A rush of polls on religion in lockdown
SavantaComres: Half the UK’s under 34s pray and worship online
Christian churches have been online for decades, but “it’s gone mainline during the pandemic” and is soaring amongst young people, the Rev. Dr. Peter Phillips of Durham University told a webinar of the Religion Media Centre. He had been staggered by the extent of the religious practice amongst young people under the age of 34. In a recent survey run by Savanta Comres, they found that 45% – 49% of people under 34 prayed in July. It was even higher in August – at 55%. Another question on worship showed that more than half of young people aged 18-34 were engaging in online worship. “That’s just staggering. I’m shocked by that”, he said. The poll also showed a considerable difference between older and younger generations, the older starting to “drift off”. And there were interesting geographical trends, with London once more emerging as the faith capital in the UK, followed by the West Midlands and then Yorkshire. It was no coincidence, that these places are multicultural, he said, which is good for people of faith who work together. For the future, online religion is here to stay and research is going on to establish how this ‘hybrid’ worship will move forward, for example how sacraments will be observed. Full report here: (Savanta ComRes survey interviewed 2,244 UK adults aged 18+ online between 31st July and 3rd August 2020. Data was weighted to be nationally representative of all UK adults by key demographic characteristics).
(To join our zoom calls email firstname.lastname@example.org)
Pew Research: 115 Million American Adults Turn to Prayer During Coronavirus
Pew Research Centre in America has found a similar online trend. New data shows that 55% of U.S. adults, or 115 million women and men, regularly turn to prayer to help them cope with the coronavirus outbreak and is particularly important in the workplace. The survey of 10,211 America adults between July 13 and 19, also found that 89% reported that they are watching TV or movies daily or weekly. The Religion News Service reports that those most likely to seek comfort in spirituality at least once a week — prayer, Scripture reading and meditation — are members of historically Black Protestant churches, followed by evangelical Protestants.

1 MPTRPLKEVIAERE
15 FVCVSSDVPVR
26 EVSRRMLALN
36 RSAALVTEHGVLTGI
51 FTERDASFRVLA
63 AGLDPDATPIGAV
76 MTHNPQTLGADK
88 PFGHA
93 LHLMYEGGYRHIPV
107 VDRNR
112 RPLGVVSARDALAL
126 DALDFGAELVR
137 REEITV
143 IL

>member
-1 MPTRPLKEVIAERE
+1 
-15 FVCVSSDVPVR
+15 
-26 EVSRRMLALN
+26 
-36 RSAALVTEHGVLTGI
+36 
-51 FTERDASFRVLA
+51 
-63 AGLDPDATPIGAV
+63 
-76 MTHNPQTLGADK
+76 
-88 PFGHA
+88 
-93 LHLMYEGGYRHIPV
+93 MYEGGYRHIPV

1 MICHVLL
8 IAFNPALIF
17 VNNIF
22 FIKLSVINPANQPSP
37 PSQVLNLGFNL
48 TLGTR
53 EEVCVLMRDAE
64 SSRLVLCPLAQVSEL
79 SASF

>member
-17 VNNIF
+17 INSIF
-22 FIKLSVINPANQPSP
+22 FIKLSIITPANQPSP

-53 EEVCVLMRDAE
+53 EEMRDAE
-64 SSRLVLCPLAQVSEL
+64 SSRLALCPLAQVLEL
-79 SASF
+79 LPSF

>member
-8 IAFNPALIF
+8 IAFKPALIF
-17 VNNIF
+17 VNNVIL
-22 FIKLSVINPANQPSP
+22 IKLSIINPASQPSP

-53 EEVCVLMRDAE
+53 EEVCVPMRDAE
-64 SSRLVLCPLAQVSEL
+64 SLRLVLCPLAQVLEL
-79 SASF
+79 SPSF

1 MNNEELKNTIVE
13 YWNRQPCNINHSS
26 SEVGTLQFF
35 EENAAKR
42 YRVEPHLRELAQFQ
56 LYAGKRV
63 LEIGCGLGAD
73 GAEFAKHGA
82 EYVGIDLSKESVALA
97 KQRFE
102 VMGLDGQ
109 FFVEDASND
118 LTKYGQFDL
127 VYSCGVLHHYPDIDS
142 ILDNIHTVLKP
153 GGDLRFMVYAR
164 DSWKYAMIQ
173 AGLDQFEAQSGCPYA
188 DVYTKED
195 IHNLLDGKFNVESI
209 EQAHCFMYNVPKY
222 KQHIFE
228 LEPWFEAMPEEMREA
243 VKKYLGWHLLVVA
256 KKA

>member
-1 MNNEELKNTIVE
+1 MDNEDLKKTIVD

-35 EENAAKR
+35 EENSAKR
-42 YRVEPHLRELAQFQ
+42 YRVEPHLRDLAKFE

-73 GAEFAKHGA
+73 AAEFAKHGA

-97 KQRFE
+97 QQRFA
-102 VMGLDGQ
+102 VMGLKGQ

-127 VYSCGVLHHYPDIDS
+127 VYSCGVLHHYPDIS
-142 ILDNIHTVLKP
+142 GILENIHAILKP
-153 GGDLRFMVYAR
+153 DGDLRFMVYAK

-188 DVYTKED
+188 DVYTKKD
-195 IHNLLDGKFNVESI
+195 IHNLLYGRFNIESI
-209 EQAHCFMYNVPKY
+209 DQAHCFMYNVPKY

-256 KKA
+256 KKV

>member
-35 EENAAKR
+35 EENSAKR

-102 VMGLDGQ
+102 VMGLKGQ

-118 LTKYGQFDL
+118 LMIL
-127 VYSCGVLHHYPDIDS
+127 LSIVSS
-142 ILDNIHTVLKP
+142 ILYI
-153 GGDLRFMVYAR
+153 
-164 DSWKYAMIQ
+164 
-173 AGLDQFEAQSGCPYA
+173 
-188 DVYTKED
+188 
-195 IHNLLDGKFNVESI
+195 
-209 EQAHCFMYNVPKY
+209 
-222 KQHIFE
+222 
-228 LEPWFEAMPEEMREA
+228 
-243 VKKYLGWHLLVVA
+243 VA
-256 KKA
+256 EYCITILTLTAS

YouGov: No major shift in religious practice overall
The Think tank Theos has commissioned a YouGov poll to find out whether people have become more spiritual in the lockdown. It finds no shift in religious practice, but substantial movement in a search for answers. Completed at the end of May / beginning of June, the research points to the common theme, that young people are turning to spiritual matters more than any other age group. 54% of 18-24 year olds said they were searching for meaning, compared to 32% in the general population. More admitted to doing so more during the pandemic and those in London and Northern Ireland were more likely to be in this category. Younger people were also less likely to agree that their life was meaningful. The top answers to what would lead to a fulfilling life, were family, being content and financially comfortable. Faith came almost last on the list. The You Gov poll did not find a surge in online religious activity. Theos says “When asked whether people were accessing spiritual or religious content online (e.g. an online service, prayer or meditation, webinar etc.) just 9% of the population said that they had started or were doing so more often than they had in the past, 3% said that they were doing this less often, or had stopped. On prayer, 33% of people said that they were praying before the pandemic, and 33% after. Theos concludes that the biggest shifts indicate a more reflective and contemplative perspective, edging towards holistic spiritual practices.